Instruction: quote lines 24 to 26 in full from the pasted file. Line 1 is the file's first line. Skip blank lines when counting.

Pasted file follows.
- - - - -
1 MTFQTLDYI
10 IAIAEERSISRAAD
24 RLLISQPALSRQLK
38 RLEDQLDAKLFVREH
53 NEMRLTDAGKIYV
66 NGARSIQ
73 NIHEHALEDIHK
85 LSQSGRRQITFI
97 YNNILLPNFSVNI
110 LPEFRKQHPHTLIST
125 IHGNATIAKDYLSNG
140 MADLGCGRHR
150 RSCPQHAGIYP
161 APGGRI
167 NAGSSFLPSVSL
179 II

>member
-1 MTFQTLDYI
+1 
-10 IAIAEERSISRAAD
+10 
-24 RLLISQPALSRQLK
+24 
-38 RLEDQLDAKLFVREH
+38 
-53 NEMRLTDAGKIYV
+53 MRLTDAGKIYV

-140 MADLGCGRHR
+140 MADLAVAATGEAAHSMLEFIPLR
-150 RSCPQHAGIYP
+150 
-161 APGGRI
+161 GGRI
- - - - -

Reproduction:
-38 RLEDQLDAKLFVREH
+38 
-53 NEMRLTDAGKIYV